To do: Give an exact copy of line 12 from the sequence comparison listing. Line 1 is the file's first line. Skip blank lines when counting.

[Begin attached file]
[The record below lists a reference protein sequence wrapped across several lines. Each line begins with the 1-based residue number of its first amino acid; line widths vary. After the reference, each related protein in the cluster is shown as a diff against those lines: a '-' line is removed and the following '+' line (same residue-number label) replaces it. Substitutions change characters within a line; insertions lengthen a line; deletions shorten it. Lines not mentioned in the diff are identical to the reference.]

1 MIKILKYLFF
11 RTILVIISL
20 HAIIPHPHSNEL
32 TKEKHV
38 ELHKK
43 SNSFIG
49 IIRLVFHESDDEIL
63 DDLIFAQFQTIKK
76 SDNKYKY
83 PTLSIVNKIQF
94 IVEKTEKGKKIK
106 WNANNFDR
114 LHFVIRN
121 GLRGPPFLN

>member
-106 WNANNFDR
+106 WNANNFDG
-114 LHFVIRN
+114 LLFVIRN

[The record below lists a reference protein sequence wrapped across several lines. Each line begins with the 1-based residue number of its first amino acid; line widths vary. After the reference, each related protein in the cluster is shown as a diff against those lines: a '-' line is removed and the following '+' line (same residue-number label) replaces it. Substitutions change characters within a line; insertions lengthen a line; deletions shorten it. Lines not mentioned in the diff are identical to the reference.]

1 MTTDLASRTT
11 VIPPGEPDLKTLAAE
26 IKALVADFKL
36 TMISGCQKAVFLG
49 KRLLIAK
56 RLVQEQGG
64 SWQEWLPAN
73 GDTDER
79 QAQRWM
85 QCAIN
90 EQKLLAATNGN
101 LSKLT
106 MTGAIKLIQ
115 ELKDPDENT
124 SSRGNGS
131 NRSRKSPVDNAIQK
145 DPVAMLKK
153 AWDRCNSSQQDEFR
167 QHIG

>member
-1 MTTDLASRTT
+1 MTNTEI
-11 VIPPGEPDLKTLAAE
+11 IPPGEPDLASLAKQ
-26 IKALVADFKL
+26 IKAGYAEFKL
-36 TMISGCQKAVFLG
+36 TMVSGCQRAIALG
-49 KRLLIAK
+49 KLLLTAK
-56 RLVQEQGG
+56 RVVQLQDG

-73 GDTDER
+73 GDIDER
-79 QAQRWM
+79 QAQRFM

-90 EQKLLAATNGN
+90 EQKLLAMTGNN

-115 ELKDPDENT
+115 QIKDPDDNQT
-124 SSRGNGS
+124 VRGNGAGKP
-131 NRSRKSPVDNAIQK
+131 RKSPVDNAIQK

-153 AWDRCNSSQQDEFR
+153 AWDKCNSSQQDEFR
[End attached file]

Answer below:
94 IVEKTEKGKKIK